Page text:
The Bassman is being mic'd in this instance with an EV635, which is an omnidirectional interviewers mic and you can literally hammer nails with it!

image

In this next pic is the same Bassman mic'd for an overdub with a condenser, a Neumann tlm 102 (great entry level Neumann, you can find them used for as low as $400!). Same process here, move the mic around till it sounds good. If you use a condenser, use the pad on it if it has one as condensers can easily overload and distort.

image

Here's another bassman mic'd with a ribbon, in this case an RCA77d. Ribbon mics do distance really well (plus you don't want to blow out the ribbon, so distance is recommended). In this instance it's about 3 feet from the amp. The Nady mic you mentioned is modeled on RCA's and sound amazing for such a low priced mic. I have the Apex branded version and I love it, definitely holds its own, you really can't go wrong there. There are some mods for it to make it sound even better: https://homerecording.com/bbs/special-forums/diy-mods-and-homebrew/modding-nady-rsm-4-ribbon-mic-269702/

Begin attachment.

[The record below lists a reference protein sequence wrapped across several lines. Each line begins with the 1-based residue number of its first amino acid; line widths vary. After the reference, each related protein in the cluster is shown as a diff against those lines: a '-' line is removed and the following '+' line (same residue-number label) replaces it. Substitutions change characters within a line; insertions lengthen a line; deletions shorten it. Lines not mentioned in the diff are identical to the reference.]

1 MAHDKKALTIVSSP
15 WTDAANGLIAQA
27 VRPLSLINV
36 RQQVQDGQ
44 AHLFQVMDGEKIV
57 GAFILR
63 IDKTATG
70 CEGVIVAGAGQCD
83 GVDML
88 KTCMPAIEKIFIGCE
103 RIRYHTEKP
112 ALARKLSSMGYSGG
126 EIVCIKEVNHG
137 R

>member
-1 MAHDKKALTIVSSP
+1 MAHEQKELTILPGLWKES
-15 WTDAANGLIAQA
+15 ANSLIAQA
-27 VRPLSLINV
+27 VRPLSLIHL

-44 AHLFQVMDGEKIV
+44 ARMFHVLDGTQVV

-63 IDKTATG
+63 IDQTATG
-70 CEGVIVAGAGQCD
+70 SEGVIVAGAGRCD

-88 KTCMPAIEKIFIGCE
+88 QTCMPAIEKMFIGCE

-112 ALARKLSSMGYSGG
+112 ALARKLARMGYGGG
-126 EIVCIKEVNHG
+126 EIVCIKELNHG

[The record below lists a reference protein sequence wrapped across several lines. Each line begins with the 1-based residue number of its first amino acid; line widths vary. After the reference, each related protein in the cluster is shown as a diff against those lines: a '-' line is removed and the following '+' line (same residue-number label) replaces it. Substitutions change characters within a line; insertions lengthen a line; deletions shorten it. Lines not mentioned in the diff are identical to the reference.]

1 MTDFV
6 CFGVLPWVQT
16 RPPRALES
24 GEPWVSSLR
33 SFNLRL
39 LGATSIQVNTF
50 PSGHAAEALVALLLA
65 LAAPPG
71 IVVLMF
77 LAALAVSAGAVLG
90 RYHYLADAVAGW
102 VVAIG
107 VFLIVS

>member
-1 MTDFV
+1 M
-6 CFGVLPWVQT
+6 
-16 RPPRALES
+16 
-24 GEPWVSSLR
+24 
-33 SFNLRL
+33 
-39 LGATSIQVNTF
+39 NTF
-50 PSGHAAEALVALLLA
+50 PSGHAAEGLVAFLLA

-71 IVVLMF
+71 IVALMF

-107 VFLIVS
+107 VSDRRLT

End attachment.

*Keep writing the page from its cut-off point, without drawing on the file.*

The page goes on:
Ribbons aren't the best idea for loud close mic'ing though (unless it's a Royer).

image

Regardless of which mic you use, the main thing is understanding a microphones polar pattern (what it "sees") and the frequency response (what it "hears") and choosing accordingly. I subscribe to the "fix it in the mic" philosophy and don't even touch an eq until all the mic choice and placement possibilities have been exhausted